I’m fascinated by discourse: the power it can have in society, how it is created, how it is (re)produced, and the effects it can have. However, I’ve always found myself in an interesting position regarding it. For the ease of argument, I’m a critical realist (whether or not I actually am is still up for debate as far as I’m concerned – I think there’s more we can say about the ideational and material – there’s probably a blog post in there somewhere, but my brain is far too fried for that right now). And though discourse analysis (particularly critical discourse analysis) is comfortably compatible with this position, it becomes harder when you delve further in to discourse theory.
Essentially, you cannot seem to pull away from its ideational nature. Obviously for a lot of scholars this is the point of it. An engagement with Foucault for example renders your position firmly in the realm of discourse, which transcends the material. Yet, I cannot get away from the idea that there needs to be a meaningful connection with the material realm. In this respect, with my use of discourse analysis I feel caught between two worlds. Can discourse be used as a bridge in this sense? I think possibly so.
As you will have picked up from this blog so far, my main theoretical preoccupation at the moment is with Gramsci. I find Gramsci and his works almost have an answer for everything (hyperbole warning!), depending on how you read him. One of the reasons Gramsci has been taken up by so many people (in politics, IR, cultural studies, media studies, communications, sociology etc.) is because of the versatility of his work. Of course, there are plenty of people who will disregard any reading they do not consider to be the ‘true’ reading (whatever that might be. Gramsci is, after all, dead; it’s not like we can ask him). Yet if we do not move past such a position, how are we supposed to create new knowledge? That being said, one cannot agree with every reading of a scholar/theorist out there; eventually you will end up assuming contradictory positions, and that can’t last.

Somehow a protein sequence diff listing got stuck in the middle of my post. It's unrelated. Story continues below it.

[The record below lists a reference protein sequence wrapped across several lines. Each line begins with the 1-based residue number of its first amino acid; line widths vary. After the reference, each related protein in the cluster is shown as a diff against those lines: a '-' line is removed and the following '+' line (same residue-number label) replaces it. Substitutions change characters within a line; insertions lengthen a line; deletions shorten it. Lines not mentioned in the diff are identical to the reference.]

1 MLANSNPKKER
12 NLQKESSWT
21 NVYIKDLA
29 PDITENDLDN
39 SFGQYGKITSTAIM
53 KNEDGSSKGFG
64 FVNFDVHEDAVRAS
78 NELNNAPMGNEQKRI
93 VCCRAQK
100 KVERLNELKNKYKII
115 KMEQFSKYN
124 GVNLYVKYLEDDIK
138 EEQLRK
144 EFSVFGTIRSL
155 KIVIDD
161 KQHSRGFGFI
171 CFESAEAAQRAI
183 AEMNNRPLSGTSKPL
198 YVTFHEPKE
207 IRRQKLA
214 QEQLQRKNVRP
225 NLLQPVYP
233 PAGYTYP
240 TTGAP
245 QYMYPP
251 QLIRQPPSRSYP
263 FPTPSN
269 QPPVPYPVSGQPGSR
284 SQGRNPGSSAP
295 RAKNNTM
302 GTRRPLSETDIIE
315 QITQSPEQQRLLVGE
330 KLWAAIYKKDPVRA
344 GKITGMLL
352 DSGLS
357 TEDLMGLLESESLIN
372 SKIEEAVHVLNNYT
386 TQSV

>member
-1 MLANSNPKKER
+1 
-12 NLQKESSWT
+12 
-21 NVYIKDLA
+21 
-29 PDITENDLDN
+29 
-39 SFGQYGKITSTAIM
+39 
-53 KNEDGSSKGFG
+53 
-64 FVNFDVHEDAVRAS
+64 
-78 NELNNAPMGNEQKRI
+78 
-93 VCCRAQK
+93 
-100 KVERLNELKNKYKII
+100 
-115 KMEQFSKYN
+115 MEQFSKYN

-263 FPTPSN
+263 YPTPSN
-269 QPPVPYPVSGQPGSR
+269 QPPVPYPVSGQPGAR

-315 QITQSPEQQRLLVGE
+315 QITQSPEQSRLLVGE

One famous development of Gramsci’s work (and by and large the only real foray into discourse analysis) is through Laclau and Mouffe’s Hegemony and Socialist Strategy. I have to say I do not accord with their overall argument. I, like many Gramscians, feel that they have divorced Gramsci too radically from his roots and his own socio-political and theoretical positions. However, we can still take from Laclau and Mouffe. I use Laclau in my thesis to begin tying Gramsci to discourse, through taking some of Laclau’s theoretical frames in order to understand how discourse works and develops. Laclau for example talks of logics in a ‘language game’: these logics make up the ‘grammar’ of talk and text, and essentially define the limits of the possible. As an example, a logic of the free market shuts down debates concerning public ownership of the railways. Currently it’s simply not possible to have such a debate in public and have those ideas and discussions seen as rational, in a general sense.